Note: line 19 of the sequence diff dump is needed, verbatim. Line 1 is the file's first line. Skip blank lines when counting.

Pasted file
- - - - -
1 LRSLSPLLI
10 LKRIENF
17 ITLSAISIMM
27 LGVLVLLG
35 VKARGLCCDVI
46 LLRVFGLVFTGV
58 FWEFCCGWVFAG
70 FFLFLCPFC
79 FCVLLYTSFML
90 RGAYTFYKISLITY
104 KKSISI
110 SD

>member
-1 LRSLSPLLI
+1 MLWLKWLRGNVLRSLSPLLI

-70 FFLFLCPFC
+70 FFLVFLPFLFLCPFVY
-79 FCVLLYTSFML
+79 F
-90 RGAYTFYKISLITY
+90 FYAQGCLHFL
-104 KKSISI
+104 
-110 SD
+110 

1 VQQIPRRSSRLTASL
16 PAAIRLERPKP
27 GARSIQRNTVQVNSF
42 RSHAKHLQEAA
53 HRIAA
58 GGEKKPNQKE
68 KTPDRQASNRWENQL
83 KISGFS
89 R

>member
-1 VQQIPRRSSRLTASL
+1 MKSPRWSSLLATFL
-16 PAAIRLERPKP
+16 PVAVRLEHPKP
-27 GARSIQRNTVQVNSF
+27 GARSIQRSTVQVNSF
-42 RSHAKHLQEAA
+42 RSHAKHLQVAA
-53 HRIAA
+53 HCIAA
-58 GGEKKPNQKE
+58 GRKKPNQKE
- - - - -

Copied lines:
+79 F